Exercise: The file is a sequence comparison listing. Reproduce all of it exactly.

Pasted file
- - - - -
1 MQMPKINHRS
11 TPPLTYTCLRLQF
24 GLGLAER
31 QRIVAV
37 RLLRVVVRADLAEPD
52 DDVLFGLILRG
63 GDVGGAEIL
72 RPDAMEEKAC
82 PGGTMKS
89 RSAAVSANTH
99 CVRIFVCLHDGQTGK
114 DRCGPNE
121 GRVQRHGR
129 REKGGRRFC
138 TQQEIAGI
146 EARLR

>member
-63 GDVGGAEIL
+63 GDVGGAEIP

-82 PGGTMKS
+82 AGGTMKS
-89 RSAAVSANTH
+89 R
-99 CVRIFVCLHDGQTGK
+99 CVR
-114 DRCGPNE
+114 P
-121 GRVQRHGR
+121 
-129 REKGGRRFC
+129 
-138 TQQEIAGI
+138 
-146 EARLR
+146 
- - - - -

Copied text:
1 MQMPKINHRS
11 TPPLTYTCLRLQF
24 GLGLAER
31 QRIVAV
37 RLLRVVVRADLAEPD
52 DDVLFGLILRG
63 GDVGGAEIL
72 RPDAMEEKAC
82 PGGTMKS
89 RSAAVSANTH
99 CVRIFVCLHDGQTGK
114 DRCGPNE
121 GRVQRHGR
129 REKGGRRFC
138 TQQEIAGI
146 EARLR

>member
-63 GDVGGAEIL
+63 GDVGGAEIP

-82 PGGTMKS
+82 AGGTMKS
-89 RSAAVSANTH
+89 R
-99 CVRIFVCLHDGQTGK
+99 CVR
-114 DRCGPNE
+114 P
-121 GRVQRHGR
+121 
-129 REKGGRRFC
+129 
-138 TQQEIAGI
+138 
-146 EARLR
+146 